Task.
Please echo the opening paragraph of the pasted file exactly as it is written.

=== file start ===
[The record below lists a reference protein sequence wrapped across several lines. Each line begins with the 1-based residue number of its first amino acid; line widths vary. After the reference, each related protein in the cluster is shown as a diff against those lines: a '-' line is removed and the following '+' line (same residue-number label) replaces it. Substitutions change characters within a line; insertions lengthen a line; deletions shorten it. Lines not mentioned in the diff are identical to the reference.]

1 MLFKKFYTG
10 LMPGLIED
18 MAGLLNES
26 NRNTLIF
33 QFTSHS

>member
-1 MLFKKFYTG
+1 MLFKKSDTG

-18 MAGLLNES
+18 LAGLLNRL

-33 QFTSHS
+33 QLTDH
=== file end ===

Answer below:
[The record below lists a reference protein sequence wrapped across several lines. Each line begins with the 1-based residue number of its first amino acid; line widths vary. After the reference, each related protein in the cluster is shown as a diff against those lines: a '-' line is removed and the following '+' line (same residue-number label) replaces it. Substitutions change characters within a line; insertions lengthen a line; deletions shorten it. Lines not mentioned in the diff are identical to the reference.]